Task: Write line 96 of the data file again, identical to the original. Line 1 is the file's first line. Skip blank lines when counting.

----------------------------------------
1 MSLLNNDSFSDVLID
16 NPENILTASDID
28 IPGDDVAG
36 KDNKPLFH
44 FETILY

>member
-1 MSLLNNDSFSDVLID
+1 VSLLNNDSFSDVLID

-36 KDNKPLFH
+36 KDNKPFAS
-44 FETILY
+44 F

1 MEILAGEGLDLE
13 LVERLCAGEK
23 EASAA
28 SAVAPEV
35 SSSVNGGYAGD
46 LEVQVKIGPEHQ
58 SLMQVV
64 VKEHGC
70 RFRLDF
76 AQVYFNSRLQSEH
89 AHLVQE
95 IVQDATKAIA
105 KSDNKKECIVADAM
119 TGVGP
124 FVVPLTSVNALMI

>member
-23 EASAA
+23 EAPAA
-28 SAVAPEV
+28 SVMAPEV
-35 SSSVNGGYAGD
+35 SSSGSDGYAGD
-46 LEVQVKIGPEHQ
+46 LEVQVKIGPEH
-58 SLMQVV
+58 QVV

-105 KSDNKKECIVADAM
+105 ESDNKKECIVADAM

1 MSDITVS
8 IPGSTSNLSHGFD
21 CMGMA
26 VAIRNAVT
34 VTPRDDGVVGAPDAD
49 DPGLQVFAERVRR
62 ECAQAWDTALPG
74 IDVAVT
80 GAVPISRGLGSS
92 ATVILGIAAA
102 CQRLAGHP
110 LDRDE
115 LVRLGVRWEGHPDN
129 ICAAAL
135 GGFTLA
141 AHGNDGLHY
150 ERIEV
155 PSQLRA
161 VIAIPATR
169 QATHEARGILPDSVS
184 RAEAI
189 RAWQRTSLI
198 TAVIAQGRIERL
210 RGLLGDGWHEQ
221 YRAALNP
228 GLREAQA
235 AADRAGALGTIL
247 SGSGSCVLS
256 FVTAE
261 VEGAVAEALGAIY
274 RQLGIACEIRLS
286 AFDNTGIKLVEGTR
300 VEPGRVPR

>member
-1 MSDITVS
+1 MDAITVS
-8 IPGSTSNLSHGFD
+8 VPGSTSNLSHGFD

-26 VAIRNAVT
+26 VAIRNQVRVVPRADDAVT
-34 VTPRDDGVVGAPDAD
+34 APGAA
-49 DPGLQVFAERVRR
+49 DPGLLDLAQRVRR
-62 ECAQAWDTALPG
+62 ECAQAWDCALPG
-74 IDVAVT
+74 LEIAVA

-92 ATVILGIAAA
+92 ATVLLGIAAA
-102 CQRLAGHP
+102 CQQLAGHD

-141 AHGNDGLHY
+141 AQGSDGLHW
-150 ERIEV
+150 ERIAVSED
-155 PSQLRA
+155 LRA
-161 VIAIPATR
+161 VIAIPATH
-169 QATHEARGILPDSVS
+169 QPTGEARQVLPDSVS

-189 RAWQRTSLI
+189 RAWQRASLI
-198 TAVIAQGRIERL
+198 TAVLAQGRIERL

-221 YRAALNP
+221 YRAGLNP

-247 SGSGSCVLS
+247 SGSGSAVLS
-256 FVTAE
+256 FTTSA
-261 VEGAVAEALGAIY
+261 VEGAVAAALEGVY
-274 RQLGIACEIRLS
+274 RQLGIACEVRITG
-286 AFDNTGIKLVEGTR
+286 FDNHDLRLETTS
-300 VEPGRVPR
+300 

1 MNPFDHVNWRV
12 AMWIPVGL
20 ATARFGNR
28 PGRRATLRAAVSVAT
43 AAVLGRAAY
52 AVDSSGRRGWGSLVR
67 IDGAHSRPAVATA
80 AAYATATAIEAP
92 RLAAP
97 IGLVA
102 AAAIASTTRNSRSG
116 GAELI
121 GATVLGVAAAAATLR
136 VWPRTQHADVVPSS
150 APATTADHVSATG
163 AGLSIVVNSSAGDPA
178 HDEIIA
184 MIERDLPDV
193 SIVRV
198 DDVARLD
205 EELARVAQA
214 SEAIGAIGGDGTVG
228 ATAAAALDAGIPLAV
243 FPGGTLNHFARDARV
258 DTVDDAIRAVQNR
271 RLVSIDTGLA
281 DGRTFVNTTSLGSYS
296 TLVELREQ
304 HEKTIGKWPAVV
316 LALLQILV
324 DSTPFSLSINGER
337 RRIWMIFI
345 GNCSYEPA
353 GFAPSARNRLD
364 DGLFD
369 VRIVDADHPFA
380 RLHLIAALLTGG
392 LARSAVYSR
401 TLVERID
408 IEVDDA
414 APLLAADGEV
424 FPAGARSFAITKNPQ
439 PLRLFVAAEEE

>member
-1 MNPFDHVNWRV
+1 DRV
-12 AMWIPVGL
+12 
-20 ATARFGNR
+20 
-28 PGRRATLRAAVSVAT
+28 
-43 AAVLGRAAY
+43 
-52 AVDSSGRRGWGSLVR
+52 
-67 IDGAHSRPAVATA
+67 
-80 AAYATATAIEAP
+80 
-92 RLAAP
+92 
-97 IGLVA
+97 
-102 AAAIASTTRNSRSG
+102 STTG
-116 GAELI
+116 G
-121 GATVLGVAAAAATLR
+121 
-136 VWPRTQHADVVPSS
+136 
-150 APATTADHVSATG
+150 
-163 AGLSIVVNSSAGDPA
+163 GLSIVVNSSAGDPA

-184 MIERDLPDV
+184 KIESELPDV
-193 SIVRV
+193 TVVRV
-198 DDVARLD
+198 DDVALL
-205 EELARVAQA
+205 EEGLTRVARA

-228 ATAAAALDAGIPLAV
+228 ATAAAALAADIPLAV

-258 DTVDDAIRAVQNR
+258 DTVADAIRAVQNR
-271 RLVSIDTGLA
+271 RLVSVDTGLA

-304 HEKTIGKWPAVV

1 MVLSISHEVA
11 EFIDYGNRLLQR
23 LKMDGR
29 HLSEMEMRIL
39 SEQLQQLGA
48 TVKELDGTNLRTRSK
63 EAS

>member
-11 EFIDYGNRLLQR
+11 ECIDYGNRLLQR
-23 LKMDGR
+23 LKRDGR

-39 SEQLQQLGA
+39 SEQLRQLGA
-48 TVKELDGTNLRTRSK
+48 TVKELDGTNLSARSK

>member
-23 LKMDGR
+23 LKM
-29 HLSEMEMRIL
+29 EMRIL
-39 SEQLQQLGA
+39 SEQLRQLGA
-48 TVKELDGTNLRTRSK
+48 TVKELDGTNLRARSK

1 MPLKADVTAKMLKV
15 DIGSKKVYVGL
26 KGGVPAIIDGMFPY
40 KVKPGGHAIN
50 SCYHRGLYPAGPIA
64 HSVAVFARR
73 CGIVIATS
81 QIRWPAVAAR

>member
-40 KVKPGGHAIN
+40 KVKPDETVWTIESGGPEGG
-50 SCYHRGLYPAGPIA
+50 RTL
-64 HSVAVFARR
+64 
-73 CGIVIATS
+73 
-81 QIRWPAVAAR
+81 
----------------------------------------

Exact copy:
+150 ERIAVSED